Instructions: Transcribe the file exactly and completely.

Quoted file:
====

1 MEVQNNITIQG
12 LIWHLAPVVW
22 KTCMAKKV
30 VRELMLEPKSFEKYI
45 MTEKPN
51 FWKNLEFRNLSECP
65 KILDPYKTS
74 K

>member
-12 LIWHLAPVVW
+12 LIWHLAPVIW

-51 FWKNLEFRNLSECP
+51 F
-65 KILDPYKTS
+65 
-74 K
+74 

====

1 MEVQNNITIQG
12 LIWHLAPVVW
22 KTCMAKKV
30 VRELMLEPKSFEKYI
45 MTEKPN
51 FWKNLEFRNLSECP
65 KILDPYKTS
74 K

>member
-12 LIWHLAPVVW
+12 LIWHLAPVIW

-51 FWKNLEFRNLSECP
+51 F
-65 KILDPYKTS
+65 
-74 K
+74 